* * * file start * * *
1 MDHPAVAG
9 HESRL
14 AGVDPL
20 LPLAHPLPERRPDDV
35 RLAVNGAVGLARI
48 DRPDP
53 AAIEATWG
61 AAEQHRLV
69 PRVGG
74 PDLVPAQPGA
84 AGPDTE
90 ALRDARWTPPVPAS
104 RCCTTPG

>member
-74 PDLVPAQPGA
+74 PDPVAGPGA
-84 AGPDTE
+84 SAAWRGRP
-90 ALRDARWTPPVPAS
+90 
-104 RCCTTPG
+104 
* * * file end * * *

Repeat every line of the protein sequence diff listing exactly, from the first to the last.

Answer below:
1 MDHPAVAG
9 HESRL
14 AGVDPL
20 LPLAHPLPERRPDDV
35 RLAVNGAVGLARI
48 DRPDP
53 AAIEATWG
61 AAEQHRLV
69 PRVGG
74 PDLVPAQPGA
84 AGPDTE
90 ALRDARWTPPVPAS
104 RCCTTPG

>member
-74 PDLVPAQPGA
+74 PDPVAGPGA
-84 AGPDTE
+84 SAAWRGRP
-90 ALRDARWTPPVPAS
+90 
-104 RCCTTPG
+104 